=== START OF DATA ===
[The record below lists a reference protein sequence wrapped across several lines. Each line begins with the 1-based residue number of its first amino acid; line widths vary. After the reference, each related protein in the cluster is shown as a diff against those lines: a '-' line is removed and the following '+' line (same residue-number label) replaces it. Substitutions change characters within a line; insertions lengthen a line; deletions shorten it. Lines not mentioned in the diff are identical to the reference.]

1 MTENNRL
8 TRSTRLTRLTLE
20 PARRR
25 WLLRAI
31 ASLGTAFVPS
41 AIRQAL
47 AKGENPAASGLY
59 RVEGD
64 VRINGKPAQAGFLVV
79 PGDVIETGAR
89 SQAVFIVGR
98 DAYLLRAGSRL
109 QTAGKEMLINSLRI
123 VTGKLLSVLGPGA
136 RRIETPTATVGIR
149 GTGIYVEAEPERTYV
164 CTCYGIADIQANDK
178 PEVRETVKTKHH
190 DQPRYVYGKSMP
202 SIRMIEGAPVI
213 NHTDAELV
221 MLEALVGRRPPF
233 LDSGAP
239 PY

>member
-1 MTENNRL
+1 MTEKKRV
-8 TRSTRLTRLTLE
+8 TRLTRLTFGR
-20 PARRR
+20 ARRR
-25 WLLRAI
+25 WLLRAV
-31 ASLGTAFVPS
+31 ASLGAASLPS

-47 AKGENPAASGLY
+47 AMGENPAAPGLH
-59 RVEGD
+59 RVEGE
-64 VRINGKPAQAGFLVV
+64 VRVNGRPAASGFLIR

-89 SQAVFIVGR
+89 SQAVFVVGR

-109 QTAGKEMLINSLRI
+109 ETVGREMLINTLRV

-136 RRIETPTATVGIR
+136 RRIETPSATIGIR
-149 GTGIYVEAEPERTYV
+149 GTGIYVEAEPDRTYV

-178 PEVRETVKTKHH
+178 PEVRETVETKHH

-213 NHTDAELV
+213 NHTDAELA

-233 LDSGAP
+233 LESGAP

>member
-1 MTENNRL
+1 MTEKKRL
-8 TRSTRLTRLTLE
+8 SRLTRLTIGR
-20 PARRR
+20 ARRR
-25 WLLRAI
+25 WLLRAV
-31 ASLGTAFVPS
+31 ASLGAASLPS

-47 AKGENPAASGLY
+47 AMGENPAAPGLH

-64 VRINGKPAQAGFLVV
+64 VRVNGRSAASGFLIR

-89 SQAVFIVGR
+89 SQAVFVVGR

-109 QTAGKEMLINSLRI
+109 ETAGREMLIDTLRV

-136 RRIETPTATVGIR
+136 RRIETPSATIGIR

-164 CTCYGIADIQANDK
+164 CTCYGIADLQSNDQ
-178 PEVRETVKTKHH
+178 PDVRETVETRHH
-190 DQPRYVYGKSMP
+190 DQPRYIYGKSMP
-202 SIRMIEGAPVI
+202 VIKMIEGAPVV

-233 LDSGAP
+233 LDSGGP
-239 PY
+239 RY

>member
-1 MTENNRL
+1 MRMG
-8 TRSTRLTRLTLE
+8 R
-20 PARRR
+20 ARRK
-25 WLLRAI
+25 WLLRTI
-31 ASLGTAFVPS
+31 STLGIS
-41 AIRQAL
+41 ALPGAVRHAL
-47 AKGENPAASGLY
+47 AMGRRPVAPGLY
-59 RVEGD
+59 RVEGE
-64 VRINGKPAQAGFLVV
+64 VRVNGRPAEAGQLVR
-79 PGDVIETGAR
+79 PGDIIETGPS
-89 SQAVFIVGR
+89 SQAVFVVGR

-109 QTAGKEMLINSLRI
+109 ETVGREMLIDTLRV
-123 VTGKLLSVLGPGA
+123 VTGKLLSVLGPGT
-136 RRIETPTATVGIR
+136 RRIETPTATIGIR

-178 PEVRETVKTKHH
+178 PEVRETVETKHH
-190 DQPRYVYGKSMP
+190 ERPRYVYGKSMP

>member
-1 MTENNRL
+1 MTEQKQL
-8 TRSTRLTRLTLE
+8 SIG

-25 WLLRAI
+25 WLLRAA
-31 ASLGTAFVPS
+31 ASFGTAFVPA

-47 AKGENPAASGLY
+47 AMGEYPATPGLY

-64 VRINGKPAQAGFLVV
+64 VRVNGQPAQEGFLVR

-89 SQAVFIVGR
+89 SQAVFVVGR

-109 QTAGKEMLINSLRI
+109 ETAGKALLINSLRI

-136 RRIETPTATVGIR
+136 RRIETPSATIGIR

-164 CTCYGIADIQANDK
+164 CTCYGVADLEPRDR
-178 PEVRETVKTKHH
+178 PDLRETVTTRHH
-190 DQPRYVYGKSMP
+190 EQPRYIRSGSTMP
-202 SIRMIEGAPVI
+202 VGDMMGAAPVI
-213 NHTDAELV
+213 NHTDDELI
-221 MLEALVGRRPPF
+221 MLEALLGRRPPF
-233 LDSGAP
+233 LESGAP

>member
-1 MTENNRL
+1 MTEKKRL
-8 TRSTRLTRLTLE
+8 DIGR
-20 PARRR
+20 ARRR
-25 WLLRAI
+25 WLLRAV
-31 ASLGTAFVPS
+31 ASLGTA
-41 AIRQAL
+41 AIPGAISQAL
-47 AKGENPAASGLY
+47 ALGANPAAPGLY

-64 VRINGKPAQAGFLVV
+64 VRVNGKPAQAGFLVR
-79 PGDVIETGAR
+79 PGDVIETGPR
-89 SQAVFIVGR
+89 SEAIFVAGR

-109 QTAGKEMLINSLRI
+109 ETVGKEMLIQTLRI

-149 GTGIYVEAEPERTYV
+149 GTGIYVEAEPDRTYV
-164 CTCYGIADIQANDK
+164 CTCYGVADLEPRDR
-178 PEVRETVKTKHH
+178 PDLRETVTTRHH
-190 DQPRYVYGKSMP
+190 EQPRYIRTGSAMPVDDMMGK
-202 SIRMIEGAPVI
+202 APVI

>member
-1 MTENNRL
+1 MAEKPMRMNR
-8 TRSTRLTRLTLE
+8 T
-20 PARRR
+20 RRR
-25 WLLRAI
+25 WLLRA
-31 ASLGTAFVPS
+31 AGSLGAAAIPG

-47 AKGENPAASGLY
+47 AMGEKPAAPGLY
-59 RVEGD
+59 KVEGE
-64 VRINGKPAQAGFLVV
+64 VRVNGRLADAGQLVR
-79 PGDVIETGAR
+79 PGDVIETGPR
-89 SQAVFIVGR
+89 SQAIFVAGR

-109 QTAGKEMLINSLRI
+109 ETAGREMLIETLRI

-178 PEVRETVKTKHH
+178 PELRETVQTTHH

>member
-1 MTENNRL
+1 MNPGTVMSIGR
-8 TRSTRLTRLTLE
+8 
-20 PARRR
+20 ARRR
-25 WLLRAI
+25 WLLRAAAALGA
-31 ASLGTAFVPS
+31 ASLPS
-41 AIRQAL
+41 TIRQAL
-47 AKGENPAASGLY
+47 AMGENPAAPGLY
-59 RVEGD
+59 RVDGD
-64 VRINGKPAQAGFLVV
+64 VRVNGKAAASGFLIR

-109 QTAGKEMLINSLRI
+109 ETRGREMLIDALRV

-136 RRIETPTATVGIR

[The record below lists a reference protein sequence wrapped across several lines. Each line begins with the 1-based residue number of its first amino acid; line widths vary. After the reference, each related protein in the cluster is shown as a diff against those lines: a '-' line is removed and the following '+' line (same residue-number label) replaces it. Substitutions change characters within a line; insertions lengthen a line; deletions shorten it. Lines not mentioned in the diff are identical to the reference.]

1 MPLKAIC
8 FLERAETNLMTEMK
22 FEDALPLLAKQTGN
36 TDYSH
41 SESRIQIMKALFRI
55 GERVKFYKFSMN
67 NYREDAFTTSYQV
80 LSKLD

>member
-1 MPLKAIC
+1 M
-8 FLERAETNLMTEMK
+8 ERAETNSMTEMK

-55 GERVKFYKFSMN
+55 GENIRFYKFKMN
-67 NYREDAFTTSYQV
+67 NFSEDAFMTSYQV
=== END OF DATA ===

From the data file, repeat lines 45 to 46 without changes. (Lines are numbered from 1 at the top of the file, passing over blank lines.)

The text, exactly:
-109 QTAGKEMLINSLRI
+109 ETVGREMLINTLRV